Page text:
Namaste I m JVN Anchal Kumari from DPT 3RD SEM. enroll jv-d/19/3224 #jvwu #JVmission #cda Physiotherapy for Arthritis Physiotherapy is an effective treatment for Arthritis. arthritis is the most common type of joint disease. It occurs due to “wear and tear” – the cartilage in the joints breakdown. Arthritis can happen in any joint but usually occurs in hands, knees, hips and spine. The disease worsens overtime but treatment can help reduce symptoms. Signs and Symptoms: 1. Joint pain 2. Morning stiffness of the joint that resolves within 30 minutes 3. Joint swelling 4. Enlarged joints Causes: 1. Meniscus break down of padding between joints 2. Injury and infection of a joint 3. Genetic and autoimmune causes such rheumatoid arthritis Risk Factors/Who it Impacts 1. Age, – 80% of people with the disease are over age 55. 2. Gender- women are 2-3x more likely than men to develop ARTHRITIS 3. Obesity- additional pressure is put on hips and knees; this causes the cartilage to break down faster. 4. Occupation – job that require frequently putting weight on joints such as knees can affect development (athletes, etc). Diagnosis: 1. Age>45 2. Persistent usage related joint pain in one or few joints 3. Morning stiffness < 30 minutes. 4. Imaging support Objective of Physiotherapy: Overaching goal of physiotherapy is to improve quality of life while also addressing the following factors: 1. Improve pain 2. Improve range of motion and mobility 3. Reduce swelling 4. Prevent fractures and further injuries Common Physiotherapy Treatments: 1. Pain relief modalities 2. Range of motion activities 3. Proprioception 4. Balance and strength training 5. Joint mobilization 6. bracing With the guidance of a trained physiotherapist, arthritis is a disease that can be managed preventatively with the appropriate care and intervention. Arthritis is the swelling and tenderness of one or more of your joints. The main symptoms of arthritis are joint pain and stiffness, which typically worsen with age. The most common types of arthritis are osteoarthritis and rheumatoid arthritis. Osteoarthritis causes cartilage — the hard, slippery tissue that covers the ends of bones where they form a joint — to break down. Rheumatoid arthritis is a disease in which the immune system attacks the joints, beginning with the lining of joints. Uric acid crystals, which form when theres too much uric acid in your blood, can cause gout. Infections or underlying disease, such as psoriasis or lupus, can cause other types of arthritis. Treatments vary depending on the type of arthritis. The main goals of arthritis treatments are to reduce symptoms and improve quality of life.Risk factors Risk factors for arthritis include: Family history. Some types of arthritis run in families, so you may be more likely to develop arthritis if your parents or siblings have the disorder. Your genes can make you more susceptible to environmental factors that may trigger arthritis. Age. The risk of many types of arthritis — including osteoarthritis, rheumatoid arthritis and gout — increases with age. Your sex. Women are more likely than men to develop rheumatoid arthritis, while most of the people who have gout, another type of arthritis, are men. Previous joint injury. People who have injured a joint, perhaps while playing a sport, are more likely to eventually develop arthritis in that joint. Obesity. Carrying excess pounds puts stress on joints, particularly your knees, hips and spine. People with obesity have a higher risk of developing arthritis. Complications Severe arthritis, particularly if it affects your hands or arms, can make it difficult for you to do daily tasks. Arthritis of weight-bearing joints can keep you from walking comfortably or sitting up straight. In some cases, joints may become twisted and deformed. THANKS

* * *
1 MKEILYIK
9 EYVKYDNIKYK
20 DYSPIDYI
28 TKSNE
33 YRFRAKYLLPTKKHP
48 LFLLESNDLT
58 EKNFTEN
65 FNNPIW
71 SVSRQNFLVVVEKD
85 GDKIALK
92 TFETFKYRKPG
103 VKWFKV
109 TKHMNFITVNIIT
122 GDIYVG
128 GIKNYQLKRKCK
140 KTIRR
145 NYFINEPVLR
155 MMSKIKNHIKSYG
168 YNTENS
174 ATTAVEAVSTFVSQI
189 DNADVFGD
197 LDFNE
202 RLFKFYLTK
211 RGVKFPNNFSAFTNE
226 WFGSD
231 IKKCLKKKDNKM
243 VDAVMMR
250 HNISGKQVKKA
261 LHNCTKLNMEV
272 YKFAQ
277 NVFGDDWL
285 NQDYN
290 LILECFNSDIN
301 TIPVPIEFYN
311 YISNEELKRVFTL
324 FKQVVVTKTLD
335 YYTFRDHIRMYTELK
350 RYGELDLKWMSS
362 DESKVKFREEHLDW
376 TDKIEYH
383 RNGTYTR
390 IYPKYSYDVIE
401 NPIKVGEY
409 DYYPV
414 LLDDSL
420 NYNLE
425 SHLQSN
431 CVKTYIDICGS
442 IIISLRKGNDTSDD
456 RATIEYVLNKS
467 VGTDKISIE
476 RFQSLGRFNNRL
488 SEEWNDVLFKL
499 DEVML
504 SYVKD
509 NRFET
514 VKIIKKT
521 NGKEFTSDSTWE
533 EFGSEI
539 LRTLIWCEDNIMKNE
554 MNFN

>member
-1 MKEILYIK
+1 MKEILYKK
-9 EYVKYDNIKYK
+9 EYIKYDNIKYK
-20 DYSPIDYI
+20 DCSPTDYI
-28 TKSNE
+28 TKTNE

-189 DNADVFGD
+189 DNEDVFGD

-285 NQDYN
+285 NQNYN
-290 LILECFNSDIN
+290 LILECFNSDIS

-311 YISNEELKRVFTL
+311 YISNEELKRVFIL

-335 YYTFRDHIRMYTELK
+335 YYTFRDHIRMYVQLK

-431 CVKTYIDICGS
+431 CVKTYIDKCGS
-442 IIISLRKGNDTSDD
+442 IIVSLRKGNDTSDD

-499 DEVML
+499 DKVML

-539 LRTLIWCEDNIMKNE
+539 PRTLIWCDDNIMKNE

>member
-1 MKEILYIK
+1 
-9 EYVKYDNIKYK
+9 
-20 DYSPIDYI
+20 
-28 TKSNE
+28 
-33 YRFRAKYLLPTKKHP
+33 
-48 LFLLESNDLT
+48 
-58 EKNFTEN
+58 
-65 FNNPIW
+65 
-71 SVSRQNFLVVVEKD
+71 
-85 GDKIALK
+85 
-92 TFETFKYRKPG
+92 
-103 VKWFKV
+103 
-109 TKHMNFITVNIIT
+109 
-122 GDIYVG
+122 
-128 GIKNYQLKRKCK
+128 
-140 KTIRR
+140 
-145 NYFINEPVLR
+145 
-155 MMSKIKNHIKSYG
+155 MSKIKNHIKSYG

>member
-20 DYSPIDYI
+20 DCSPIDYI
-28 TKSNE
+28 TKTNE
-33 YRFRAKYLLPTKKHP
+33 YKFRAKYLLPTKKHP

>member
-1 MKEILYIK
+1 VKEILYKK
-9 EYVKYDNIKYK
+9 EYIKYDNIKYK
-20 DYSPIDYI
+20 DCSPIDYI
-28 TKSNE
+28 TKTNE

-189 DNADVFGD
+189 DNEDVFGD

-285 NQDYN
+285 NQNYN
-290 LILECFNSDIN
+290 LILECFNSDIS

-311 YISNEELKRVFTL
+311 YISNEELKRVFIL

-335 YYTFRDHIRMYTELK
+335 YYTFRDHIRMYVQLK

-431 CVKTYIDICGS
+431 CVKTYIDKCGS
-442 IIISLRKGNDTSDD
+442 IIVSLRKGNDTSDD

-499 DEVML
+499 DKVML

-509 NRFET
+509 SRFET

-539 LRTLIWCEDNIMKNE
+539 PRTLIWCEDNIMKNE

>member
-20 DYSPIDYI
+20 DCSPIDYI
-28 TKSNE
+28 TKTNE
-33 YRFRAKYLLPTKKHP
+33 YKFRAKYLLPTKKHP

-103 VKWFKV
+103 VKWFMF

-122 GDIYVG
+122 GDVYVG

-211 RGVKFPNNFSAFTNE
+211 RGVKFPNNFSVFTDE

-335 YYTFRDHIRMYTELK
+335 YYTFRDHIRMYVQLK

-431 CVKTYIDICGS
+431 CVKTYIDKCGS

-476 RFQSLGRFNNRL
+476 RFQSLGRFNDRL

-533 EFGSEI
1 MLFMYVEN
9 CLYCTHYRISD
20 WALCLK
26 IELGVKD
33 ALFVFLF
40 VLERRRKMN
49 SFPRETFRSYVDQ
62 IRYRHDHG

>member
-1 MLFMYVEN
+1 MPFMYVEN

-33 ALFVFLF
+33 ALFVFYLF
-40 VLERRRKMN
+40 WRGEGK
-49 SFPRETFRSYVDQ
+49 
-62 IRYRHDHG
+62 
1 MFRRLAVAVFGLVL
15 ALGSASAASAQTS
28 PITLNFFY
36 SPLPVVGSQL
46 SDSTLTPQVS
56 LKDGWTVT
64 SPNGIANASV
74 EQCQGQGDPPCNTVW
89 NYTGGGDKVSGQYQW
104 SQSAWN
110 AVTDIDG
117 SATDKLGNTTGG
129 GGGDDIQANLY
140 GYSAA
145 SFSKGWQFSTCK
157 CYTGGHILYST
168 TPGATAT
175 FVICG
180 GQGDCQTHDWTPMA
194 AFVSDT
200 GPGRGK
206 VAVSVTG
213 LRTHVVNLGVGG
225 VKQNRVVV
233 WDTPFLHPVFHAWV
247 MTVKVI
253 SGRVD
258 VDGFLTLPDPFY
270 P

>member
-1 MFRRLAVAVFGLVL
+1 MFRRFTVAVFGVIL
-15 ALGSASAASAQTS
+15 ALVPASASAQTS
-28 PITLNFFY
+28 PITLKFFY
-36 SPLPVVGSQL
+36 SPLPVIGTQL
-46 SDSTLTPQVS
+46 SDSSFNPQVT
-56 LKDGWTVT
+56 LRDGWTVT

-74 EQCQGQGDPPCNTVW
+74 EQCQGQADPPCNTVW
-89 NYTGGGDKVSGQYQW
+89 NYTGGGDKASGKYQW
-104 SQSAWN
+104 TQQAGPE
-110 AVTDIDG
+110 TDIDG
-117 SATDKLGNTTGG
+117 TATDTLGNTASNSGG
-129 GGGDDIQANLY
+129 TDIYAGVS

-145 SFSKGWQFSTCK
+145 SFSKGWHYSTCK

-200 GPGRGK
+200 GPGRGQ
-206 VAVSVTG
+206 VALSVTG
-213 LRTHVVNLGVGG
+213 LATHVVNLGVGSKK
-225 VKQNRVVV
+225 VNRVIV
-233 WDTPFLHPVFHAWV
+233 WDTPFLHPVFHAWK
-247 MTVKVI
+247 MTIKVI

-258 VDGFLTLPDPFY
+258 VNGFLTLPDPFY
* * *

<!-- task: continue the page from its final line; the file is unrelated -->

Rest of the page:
• PRIYANKA CHOUDHARY 1412 Hrs 00 Min 24 Sec